The exhibition on Gertrude Bell’s First World War work, previously on display in Newcastle University’s Robinson Library, is now available to view online here. Cartographer, archaeologist, interpreter, photographer, Gertrude Bell (born 1868 at Washington New Hall, County Durham) is perhaps best known as a central figure in British political movements in the Middle East during the early twentieth century. Appointed the appointed Oriental Secretary in 1917, her expertise in the geography of the Middle East led to her involvement in the Cairo Conference of 1921, in which she played a central role in the formation of Iraq. Often overlooked, however, is the range and extent of the work Bell undertook during the First World War, which took her from Boulogne to Baghdad. Curated by Dr Emma Short (School of English, Newcastle University & Living Legacies 1914-1918), this exhibition of material from the Gertrude Bell Papers, held in Newcastle University Robinson Library Special Collections, explores the impact of the First World War on Bell’s life and legacy.
18 July 2016 @ Research Beehive Rm. 2.21, Newcastle University
We invite you to a networking event for community researchers working on the First World War. The event will take place on Monday 18 July 2016 at Newcastle University, and will offer an opportunity for people to meet and share their work and experiences. Heritage Lottery Fund North East will be at the event to talk about the range of First World War projects being carried out across the region, and we are delighted to welcome the Worker’s Educational Association to showcase their own project researching the WEA in the North East during the First World War.As well as these talks and the networking opportunities throughout the day, we are also offering the chance to take part in an HLF Funding Application workshop for the development of future projects.
You can download a programme for the day here.
Attendance at the event (including lunch and refreshments) is free of charge, but places are limited and will be allocated on a first-come-first-served basis. To reserve a place at this event, please email: firstname.lastname@example.org by Wednesday 13 July 2016.
The event is being hosted by the Living Legacies First World War Centenary Engagement Centre, in collaboration with the Heritage Lottery Fund, with support from Newcastle University Institute for Social Renewal, and Newcastle University Humanities Research Institute. Living Legacies is one of five FWW Engagement Centres funded by the Arts and Humanities Research Council to connect academic and community researchers. Further details of all the Centres can be found here.
10 September 2015 @ Lindisfarne Room, Newcastle University
How did the First World War affect your community? Do you know where the people named on your war memorial fought and died? What was life like for those who went away to fight? What happened to those who stayed at home? Did the First World War change things for women? Industry? Social welfare? What was its global impact and how did colonial troops experience it?
We invite you to explore your community’s connection with the First World War and meet up with others already doing so. This event will bring together community groups and other organisations who are working on projects around the heritage of the First World War, or who are interested in developing such a project. There will be an opportunity to share experiences, explore possible sources of funding (especially the Heritage Lottery Fund), exchange ideas, and learn about free support and resources, including how and where you can showcase your findings online.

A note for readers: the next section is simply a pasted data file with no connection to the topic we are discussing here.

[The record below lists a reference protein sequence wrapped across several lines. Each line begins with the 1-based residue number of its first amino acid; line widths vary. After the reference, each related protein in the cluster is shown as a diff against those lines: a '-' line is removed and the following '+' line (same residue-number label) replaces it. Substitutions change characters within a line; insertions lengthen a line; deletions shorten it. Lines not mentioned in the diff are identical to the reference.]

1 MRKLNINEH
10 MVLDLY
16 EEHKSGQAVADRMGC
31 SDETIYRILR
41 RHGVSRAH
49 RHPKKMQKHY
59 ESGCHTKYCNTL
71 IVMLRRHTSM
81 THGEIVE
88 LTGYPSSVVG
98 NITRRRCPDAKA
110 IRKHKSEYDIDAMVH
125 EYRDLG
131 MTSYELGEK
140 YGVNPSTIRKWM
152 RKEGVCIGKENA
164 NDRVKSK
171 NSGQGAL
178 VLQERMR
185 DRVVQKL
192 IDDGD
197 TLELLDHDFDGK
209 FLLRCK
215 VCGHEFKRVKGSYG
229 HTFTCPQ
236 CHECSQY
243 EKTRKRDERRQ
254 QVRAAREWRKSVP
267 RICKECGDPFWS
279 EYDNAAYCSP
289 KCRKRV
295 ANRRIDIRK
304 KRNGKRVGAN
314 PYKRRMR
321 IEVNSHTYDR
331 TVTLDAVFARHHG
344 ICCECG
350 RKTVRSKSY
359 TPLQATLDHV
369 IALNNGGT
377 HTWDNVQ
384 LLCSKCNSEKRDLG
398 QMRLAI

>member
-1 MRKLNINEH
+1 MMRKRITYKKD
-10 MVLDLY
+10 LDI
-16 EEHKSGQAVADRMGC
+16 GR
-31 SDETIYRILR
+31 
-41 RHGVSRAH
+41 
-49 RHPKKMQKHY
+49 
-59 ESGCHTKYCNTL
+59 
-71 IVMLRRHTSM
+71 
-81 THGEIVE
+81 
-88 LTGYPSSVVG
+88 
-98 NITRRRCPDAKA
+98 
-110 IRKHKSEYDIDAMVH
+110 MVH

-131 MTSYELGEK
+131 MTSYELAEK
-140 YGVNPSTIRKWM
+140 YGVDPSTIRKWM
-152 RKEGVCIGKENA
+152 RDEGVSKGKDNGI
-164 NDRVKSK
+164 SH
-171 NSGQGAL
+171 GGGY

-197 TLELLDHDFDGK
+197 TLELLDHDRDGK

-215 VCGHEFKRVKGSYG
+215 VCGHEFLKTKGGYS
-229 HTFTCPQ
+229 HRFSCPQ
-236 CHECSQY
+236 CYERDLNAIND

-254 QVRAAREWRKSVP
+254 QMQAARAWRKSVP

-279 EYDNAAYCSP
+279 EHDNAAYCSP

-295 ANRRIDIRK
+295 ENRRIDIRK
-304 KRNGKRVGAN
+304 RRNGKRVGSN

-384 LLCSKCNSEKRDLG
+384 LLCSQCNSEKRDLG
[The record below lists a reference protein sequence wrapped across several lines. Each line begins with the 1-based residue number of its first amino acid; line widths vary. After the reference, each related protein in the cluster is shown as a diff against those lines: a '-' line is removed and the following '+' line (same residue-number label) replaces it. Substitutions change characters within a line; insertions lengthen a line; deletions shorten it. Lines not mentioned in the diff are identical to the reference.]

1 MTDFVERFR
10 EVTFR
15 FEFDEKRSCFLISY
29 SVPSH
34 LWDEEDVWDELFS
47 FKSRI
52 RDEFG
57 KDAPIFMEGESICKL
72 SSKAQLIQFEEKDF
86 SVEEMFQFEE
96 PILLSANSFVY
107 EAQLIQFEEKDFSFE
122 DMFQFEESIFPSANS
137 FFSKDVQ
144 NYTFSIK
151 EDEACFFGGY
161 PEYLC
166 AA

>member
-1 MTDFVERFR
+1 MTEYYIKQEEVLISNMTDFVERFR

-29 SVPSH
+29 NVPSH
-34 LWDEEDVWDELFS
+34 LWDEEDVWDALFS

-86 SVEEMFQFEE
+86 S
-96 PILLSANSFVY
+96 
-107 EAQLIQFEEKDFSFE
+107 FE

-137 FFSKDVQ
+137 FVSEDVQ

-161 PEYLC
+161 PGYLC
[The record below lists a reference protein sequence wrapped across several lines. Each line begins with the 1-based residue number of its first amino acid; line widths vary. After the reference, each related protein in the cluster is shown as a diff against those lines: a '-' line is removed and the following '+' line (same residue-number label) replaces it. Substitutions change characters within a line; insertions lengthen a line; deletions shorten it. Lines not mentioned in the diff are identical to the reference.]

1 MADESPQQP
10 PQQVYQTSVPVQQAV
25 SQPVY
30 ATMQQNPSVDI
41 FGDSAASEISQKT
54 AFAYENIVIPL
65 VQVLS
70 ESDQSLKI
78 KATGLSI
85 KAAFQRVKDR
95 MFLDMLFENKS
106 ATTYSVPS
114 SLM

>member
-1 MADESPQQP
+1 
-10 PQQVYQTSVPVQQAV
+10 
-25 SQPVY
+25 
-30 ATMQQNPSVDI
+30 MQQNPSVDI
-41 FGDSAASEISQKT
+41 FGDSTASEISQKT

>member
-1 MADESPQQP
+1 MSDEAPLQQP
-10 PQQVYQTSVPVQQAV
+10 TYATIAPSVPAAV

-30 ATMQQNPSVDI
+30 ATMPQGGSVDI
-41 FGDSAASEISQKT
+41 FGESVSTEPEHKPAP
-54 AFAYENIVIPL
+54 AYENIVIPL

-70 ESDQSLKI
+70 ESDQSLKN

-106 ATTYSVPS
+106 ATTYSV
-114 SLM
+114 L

This roadshow is co-hosted by the five First World War engagement centres funded by the Arts and Humanities Research Council. Each centre represents a network of academic support and has various areas of expertise regarding First World War research. You can access their support when developing your own projects. For further information on these centres see here: http://ww1engage.org.uk
We will also be offering an opportunity at this event to learn how to digitise, record and preserve your community’s stories and memorabilia. The availability of this opportunity will be based on demand, so if you are interested in taking part in this digitisation workshop, please register for this when booking the event. You will be asked to submit a short statement of what materials (photographs, letters, diaries etc.) you would like to have digitised and how it would benefit you and/or your community group.
Places at this event is free, but limited, so book early to ensure a place.
Go to: http://www.eventbrite.co.uk/o/first-world-war-engagement-centres-8220847914
For more information or to book a place on a digitisation workshop after booking an event contact Dr Sam Carroll, Community Heritage Researcher, Gateways to the First World War. Email: S.J.Carroll@kent.ac.uk
Download the flyer for the Roadshow here.
17 September 2015 @ Newcastle University
Keynote Address: Professor Alison Fell (Leeds), ‘Back to the Front: French and British Female Veteran Groups in the 1920s’
This interdisciplinary symposium will showcase research on any aspect of women’s history in relation to the First World War. We welcome papers on the role and place of girls and women both during the war and also in the years leading up to the outbreak of hostilities and in the decade after. For example, how did literature for girls before the war prepare children for war? How were women involved in pacifist groups? What kinds of work did women do during the war? How were women and girls involved in memorialisation activities? What is the relationship between spiritualism, war and gender politics? Do new transnational paradigms complicate our understanding of women and war? What role did women play in journalism during the war? These are indicative questions only – the symposium is intended to share and develop research on women and the First World War. Papers from a range of fields – including Literature, History, Archaeology, Geography, Politics, Film and Media, Modern Languages, History of Medicine, and Law – are encouraged.